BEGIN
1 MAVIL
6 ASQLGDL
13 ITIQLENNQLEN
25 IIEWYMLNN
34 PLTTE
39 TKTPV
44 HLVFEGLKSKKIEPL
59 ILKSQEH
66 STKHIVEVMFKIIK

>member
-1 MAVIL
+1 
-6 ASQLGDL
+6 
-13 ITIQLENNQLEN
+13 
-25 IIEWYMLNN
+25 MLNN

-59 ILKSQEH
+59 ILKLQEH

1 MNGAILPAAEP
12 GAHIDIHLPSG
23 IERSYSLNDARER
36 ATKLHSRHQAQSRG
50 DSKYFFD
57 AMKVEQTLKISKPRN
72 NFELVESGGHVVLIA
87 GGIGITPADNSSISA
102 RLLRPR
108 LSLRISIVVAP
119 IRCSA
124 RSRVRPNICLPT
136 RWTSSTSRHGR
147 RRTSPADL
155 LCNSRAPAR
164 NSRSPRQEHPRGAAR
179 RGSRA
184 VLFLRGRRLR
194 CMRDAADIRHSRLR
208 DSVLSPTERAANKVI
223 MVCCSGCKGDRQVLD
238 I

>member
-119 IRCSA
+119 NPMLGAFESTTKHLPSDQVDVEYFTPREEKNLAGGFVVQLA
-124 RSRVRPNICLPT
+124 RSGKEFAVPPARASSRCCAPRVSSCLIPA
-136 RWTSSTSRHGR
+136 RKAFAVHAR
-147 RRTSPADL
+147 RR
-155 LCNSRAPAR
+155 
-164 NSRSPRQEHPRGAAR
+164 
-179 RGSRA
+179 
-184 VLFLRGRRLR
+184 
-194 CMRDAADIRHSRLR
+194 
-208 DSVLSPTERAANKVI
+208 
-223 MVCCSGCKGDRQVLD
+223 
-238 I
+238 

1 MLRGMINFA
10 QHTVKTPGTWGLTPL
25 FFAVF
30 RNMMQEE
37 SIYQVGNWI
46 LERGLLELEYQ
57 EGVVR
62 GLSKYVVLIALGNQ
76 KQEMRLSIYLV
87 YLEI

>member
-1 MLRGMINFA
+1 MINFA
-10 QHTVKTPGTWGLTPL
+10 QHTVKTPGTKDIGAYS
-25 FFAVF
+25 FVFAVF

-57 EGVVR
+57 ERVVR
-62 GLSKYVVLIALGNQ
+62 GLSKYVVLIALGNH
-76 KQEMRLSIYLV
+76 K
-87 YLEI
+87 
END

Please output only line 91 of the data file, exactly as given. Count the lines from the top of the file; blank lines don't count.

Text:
-87 YLEI